Can surprising someone with a free gift increase your chances that they will do you a favour in return?
Leading social scientist Robert Cialdini lists “reciprocity” as one of his six key principles of influence, and whether it’s a Hare Krishna handing you a flower or a business offering you a free e-book to download, giving often leads to getting. It seems the obligation to return a favour or gift is hard wired, and as Cialdini writes “there is no human society that does not subscribe to this rule”.
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(The book is Influence, The Power of Persuasion by Robert B. Cialdini. Here’s a two minute clip of Cialdini talking about reciprocity.)
And so the behaviourist in me was pleased to receive a free bandanna along with my online shoe order recently.
CanTeen, the Australian not-for-profit organisation that supports young people with cancer, has partnered with StyleTread, an online shoe retailer, to distribute free bandannas. Here’s the flyer that came with my bandanna.
Rather than just a flyer asking me to donate, they went to the trouble of sending me something, so let’s look at three reasons why giving free stuff away can be a clever way to get people to do what you would like them to do – in this case, make a donation.
As described above, by giving me the free bandanna, CanTeen was going first. The ball was then in my court, and it’s hard (though not impossible) to not do a kindness in turn, and our desire to relieve the sense of indebtedness is such that we are more prone to take action to square the ledger.
But you have to be careful here, particularly if you want to establish a long-term relationship because getting someone to take action on the basis they feel they have to rather than want to can create resentment – I didn’t ask for the bandanna and might resent the position I’ve been put in, for example.
Paying for the guilt to go away can be a once-off rather than the start of something ongoing unless you’re careful, so make sure you hook your recipient with reasons beyond a sense of obligation.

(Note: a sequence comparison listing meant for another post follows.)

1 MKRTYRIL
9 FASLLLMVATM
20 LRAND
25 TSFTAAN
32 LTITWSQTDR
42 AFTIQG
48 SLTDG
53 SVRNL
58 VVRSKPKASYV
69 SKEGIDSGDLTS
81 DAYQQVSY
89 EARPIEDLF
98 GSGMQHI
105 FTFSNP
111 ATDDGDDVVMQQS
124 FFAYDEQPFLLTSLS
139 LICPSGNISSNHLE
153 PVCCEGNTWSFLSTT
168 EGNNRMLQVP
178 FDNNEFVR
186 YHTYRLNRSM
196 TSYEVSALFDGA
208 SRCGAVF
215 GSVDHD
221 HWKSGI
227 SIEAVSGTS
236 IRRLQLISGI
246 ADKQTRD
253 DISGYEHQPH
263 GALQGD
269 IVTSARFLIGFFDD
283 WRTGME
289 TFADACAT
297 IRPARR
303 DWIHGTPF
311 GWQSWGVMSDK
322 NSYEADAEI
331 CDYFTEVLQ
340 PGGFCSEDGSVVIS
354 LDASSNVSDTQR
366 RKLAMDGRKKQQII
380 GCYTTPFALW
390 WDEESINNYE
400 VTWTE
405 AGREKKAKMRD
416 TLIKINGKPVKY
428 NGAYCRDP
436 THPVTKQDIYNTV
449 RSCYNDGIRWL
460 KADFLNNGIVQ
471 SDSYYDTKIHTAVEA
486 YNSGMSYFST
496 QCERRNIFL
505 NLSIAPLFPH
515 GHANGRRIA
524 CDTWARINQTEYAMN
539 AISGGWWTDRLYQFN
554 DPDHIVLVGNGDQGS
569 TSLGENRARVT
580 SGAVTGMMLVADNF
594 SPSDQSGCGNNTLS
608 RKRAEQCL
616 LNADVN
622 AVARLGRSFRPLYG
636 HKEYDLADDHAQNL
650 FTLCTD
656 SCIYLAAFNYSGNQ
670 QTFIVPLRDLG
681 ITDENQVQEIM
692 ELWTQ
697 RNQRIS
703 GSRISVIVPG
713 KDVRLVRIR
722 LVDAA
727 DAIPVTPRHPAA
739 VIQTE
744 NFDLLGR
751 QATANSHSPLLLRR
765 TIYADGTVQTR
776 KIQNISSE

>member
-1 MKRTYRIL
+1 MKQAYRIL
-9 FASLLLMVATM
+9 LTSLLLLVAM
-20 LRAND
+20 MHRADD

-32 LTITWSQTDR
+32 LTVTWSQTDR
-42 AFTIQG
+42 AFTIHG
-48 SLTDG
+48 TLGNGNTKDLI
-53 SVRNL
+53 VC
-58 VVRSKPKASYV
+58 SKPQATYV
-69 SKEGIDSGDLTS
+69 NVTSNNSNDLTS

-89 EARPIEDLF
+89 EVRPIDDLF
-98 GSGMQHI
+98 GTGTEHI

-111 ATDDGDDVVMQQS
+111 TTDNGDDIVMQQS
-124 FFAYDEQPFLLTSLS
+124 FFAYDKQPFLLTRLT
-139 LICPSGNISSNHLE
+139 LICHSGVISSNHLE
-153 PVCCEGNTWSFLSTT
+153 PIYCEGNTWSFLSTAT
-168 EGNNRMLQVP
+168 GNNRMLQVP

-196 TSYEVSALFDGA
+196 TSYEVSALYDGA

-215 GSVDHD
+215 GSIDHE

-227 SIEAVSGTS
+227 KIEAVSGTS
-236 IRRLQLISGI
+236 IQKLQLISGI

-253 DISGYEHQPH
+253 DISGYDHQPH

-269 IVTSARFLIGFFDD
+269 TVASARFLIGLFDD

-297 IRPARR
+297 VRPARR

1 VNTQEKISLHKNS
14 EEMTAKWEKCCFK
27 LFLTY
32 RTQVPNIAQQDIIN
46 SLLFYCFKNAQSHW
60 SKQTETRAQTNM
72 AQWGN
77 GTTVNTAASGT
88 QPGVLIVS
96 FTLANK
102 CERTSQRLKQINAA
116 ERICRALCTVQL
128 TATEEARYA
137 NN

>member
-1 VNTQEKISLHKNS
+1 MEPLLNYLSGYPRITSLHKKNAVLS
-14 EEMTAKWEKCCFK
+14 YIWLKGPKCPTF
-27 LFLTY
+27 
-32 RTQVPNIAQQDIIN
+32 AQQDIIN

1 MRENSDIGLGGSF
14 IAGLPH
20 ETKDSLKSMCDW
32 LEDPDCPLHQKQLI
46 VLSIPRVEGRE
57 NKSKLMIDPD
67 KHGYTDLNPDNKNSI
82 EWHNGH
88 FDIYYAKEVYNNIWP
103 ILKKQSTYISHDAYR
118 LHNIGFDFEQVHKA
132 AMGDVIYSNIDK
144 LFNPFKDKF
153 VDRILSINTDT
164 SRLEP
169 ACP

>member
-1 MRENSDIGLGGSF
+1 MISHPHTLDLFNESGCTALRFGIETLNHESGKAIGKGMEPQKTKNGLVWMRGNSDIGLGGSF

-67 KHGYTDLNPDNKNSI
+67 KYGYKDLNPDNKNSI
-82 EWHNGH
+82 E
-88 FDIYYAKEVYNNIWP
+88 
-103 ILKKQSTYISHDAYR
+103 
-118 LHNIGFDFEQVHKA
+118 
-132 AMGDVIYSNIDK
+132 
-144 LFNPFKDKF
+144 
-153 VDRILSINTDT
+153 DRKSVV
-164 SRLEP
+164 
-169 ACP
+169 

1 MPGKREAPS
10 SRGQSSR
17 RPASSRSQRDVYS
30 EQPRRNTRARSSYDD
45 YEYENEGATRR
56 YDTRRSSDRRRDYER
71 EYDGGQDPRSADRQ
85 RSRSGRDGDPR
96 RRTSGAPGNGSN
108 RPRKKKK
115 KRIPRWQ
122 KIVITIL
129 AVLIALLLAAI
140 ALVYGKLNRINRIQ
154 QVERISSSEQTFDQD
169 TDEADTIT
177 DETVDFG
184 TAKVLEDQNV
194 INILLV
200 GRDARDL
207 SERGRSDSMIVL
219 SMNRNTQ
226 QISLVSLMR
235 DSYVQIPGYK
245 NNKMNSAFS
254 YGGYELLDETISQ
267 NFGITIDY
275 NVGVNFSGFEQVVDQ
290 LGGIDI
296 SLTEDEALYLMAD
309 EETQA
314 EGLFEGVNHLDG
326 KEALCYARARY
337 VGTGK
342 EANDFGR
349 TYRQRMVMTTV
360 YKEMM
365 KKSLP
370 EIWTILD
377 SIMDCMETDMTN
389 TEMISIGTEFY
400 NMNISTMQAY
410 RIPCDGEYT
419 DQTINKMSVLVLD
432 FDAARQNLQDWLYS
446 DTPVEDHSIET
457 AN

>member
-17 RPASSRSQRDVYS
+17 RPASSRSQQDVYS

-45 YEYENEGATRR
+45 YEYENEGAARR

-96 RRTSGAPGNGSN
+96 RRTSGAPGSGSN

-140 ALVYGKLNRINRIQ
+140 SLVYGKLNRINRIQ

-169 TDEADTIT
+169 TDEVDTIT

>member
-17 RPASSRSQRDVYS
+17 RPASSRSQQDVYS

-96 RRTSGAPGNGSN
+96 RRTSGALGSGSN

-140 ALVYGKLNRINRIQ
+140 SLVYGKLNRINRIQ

2. Endowment effect
Rather than the promise of a free bandanna, CanTeen actually shipped the bandanna to me, going out of their way to get it into my hands*. Why? Doesn’t it cost them money? Sure, but they also know that once I’ve taken ownership of the bandanna I will imbue it with personal value. It’s now ‘my bandanna’.
This is the endowment effect – our tendency to value something simply because we feel like we own it. For example, participants in a study were randomly either given a mug and asked how much they would sell it for, or not given a mug and asked how much they would spend to buy one. Turns out that those who ‘owned’ the mug valued it at $5.78 and those who didn’t, only $2.21.
(Read about both studies and lot more on the Endowment Effect in this PDF chapter by Kahneman, Knetsch and Thaler.)
Another study gave participants the:
- choice of either a mug or bar of chocolate
- a mug which they could then swap for a bar of chocolate or
- a bar of chocolate they could swap for a mug
In this case, those who were offered the chance to swap from mug to chocolate, or from chocolate to mug refused around 90% of the time. Once we ‘own it’ we are loath to give it up. No wonder car salespeople are keen to get us behind the wheel!
I’m sure part of the attraction for CanTeen was partnering with a retailer who had a distribution system in place, but another benefit was linking the donation to a purchase. Just spent $150 on shoes? Then a $20 donation seems a relatively small act.
There are two main takeaways from CanTeen’s bandanna approach:
1. The closer you can get to your prospective customer the better – make their experience a tangible one because once they start to take ownership, you’ve made a real connection upon which you can establish a relationship, and
2. reciprocity works but you need to walk a fine line. If people feel there are strings attached and they have to do something, they’ll likely baulk. But do it well so that they want to repay your kindness, then you are likely to win their patronage.
*Word of warning, it is an offence under Consumer Law to send unsolicited goods and demand payment. CanTeen was in no way demanding payment for the bandanna, it was inviting me to find out more and make a donation.
Bri Williams runs People Patterns, a consultancy specialising in the application of behavioural economics to everyday business issues.